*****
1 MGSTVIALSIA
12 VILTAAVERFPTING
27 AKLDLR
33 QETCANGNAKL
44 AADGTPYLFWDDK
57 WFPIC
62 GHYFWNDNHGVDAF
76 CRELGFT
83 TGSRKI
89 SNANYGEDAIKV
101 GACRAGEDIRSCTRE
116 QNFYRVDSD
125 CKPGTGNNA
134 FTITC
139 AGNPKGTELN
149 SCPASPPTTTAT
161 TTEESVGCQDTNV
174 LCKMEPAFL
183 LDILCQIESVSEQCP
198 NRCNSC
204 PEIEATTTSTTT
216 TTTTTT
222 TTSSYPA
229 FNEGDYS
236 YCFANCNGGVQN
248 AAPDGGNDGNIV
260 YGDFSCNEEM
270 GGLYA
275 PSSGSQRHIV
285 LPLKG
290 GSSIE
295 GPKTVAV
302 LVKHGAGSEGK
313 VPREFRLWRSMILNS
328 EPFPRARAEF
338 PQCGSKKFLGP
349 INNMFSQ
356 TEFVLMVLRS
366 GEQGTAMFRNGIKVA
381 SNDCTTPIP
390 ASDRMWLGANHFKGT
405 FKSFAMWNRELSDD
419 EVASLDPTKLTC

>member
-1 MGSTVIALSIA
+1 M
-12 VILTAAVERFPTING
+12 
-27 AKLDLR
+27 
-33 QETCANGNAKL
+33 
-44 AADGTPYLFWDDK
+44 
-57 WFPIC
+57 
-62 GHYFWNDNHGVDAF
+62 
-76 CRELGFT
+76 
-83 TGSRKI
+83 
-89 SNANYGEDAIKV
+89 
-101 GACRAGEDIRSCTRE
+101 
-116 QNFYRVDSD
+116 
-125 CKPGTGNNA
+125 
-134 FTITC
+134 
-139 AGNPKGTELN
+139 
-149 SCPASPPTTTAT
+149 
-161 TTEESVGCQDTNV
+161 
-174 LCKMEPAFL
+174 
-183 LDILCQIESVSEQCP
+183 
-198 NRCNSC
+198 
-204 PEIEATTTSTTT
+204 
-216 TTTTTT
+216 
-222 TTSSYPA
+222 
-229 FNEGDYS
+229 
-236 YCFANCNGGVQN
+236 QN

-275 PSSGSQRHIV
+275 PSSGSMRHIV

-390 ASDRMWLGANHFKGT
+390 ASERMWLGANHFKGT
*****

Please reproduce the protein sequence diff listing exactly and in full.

1 MGSTVIALSIA
12 VILTAAVERFPTING
27 AKLDLR
33 QETCANGNAKL
44 AADGTPYLFWDDK
57 WFPIC
62 GHYFWNDNHGVDAF
76 CRELGFT
83 TGSRKI
89 SNANYGEDAIKV
101 GACRAGEDIRSCTRE
116 QNFYRVDSD
125 CKPGTGNNA
134 FTITC
139 AGNPKGTELN
149 SCPASPPTTTAT
161 TTEESVGCQDTNV
174 LCKMEPAFL
183 LDILCQIESVSEQCP
198 NRCNSC
204 PEIEATTTSTTT
216 TTTTTT
222 TTSSYPA
229 FNEGDYS
236 YCFANCNGGVQN
248 AAPDGGNDGNIV
260 YGDFSCNEEM
270 GGLYA
275 PSSGSQRHIV
285 LPLKG
290 GSSIE
295 GPKTVAV
302 LVKHGAGSEGK
313 VPREFRLWRSMILNS
328 EPFPRARAEF
338 PQCGSKKFLGP
349 INNMFSQ
356 TEFVLMVLRS
366 GEQGTAMFRNGIKVA
381 SNDCTTPIP
390 ASDRMWLGANHFKGT
405 FKSFAMWNRELSDD
419 EVASLDPTKLTC

>member
-1 MGSTVIALSIA
+1 M
-12 VILTAAVERFPTING
+12 
-27 AKLDLR
+27 
-33 QETCANGNAKL
+33 
-44 AADGTPYLFWDDK
+44 
-57 WFPIC
+57 
-62 GHYFWNDNHGVDAF
+62 
-76 CRELGFT
+76 
-83 TGSRKI
+83 
-89 SNANYGEDAIKV
+89 
-101 GACRAGEDIRSCTRE
+101 
-116 QNFYRVDSD
+116 
-125 CKPGTGNNA
+125 
-134 FTITC
+134 
-139 AGNPKGTELN
+139 
-149 SCPASPPTTTAT
+149 
-161 TTEESVGCQDTNV
+161 
-174 LCKMEPAFL
+174 
-183 LDILCQIESVSEQCP
+183 
-198 NRCNSC
+198 
-204 PEIEATTTSTTT
+204 
-216 TTTTTT
+216 
-222 TTSSYPA
+222 
-229 FNEGDYS
+229 
-236 YCFANCNGGVQN
+236 QN

-275 PSSGSQRHIV
+275 PSSGSMRHIV

-390 ASDRMWLGANHFKGT
+390 ASERMWLGANHFKGT